Open access as a healthcare investment

Here’s part of a new post from Tin Knežević at The Right to Research Coalition:

Perhaps you are lucky, and the university you studied at had full access to research journals and up-to-date research data. And you were probably not aware of any related costs. In which case – wow!

But if you are reading this, you have probably come across articles you cannot open, data you cannot reach, and information you cannot access. Most probably it was both new as well as interesting. Most probably, it would have helped you with your research and made your results more relevant. And most probably you were surprised by the fact that you did not have access to it and wished it was open to the public… (Continue reading)

Mr. Knežević echoes much of what I heard at the Berlin9 Open Access conference last month: as data and research are opened for anybody to read, use, and modify, tough problems – such as disease or lack of safe water or writing a new national constitution (see Iceland) – are broken down and tackled much more quickly.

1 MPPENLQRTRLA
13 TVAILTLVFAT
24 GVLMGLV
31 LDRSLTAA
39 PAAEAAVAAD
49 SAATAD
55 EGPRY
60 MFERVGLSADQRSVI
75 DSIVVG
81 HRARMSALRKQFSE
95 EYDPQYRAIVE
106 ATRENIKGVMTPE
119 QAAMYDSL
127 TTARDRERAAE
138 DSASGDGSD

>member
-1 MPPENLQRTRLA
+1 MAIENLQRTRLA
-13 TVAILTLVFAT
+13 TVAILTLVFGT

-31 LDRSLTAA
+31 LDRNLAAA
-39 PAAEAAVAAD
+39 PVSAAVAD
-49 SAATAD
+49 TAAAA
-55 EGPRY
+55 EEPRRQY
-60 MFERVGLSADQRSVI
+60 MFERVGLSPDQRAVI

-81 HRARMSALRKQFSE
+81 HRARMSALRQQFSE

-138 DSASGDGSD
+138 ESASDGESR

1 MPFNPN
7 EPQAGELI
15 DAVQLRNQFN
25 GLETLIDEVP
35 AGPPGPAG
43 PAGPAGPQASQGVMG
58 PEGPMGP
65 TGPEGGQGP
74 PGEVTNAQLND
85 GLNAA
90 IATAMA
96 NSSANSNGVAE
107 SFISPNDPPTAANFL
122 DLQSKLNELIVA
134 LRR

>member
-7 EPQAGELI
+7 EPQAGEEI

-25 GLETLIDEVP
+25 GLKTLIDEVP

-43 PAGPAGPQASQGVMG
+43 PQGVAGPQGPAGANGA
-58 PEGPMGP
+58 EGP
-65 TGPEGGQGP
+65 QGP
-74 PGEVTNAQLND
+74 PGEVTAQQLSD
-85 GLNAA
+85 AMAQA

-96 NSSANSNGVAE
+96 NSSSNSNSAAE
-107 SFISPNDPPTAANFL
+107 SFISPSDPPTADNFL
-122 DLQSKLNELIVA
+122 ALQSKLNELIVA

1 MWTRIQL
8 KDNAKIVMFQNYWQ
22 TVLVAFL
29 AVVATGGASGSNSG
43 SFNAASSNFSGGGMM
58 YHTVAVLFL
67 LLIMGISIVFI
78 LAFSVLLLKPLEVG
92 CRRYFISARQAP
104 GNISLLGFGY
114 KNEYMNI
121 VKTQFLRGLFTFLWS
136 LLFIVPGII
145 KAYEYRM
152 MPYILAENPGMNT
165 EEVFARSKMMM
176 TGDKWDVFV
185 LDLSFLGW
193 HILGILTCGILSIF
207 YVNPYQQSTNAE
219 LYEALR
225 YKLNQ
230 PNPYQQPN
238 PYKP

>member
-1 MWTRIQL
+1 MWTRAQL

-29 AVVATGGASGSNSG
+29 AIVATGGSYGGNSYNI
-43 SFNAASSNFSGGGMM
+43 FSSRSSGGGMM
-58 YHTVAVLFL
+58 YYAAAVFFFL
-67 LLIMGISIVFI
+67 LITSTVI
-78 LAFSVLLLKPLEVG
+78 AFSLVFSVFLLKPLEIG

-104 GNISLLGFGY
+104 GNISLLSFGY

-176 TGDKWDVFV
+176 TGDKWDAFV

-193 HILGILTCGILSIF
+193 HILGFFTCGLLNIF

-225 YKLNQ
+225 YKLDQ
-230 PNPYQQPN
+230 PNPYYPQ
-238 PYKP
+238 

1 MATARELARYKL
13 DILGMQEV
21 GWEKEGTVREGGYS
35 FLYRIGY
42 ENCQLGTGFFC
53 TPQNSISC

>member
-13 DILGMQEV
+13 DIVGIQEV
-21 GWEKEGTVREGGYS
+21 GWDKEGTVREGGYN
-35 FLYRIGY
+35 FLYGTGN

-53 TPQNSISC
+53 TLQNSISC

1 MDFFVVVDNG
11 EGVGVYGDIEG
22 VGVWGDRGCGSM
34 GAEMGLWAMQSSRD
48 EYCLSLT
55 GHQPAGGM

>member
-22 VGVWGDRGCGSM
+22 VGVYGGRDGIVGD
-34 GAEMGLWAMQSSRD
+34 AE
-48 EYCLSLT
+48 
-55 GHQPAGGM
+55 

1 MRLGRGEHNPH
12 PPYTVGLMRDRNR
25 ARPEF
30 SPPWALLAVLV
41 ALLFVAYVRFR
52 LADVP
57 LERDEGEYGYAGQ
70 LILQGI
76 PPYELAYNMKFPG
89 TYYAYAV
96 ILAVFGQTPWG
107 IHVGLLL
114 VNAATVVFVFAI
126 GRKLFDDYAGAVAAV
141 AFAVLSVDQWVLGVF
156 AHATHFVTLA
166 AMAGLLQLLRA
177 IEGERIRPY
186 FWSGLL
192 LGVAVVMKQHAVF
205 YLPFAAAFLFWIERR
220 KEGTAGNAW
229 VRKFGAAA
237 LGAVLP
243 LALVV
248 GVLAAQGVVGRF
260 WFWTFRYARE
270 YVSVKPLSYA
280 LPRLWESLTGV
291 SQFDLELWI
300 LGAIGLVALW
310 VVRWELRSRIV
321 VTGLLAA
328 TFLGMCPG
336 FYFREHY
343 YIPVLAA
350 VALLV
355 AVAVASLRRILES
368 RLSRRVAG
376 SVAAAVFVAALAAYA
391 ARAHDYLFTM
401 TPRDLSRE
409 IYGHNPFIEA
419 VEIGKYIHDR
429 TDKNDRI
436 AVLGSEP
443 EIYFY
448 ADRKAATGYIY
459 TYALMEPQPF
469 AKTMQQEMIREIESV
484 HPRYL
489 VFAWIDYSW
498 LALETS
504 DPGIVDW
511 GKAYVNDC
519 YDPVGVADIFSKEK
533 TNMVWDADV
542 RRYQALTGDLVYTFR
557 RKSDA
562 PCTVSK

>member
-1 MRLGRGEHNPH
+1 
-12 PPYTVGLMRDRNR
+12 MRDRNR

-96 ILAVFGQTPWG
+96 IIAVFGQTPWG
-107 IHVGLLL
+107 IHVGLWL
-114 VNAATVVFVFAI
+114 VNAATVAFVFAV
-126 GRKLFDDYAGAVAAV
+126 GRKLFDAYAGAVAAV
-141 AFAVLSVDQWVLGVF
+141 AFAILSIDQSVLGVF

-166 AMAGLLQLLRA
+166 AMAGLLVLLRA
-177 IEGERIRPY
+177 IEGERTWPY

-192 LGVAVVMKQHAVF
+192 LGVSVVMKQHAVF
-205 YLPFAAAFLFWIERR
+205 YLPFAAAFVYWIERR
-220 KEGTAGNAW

The Right to Research Coalition “was “founded by students in the summer of 2009 to promote an open scholarly publishing system based on the belief that no student should be denied access to the articles they need because their institution cannot afford the often high cost of access.”

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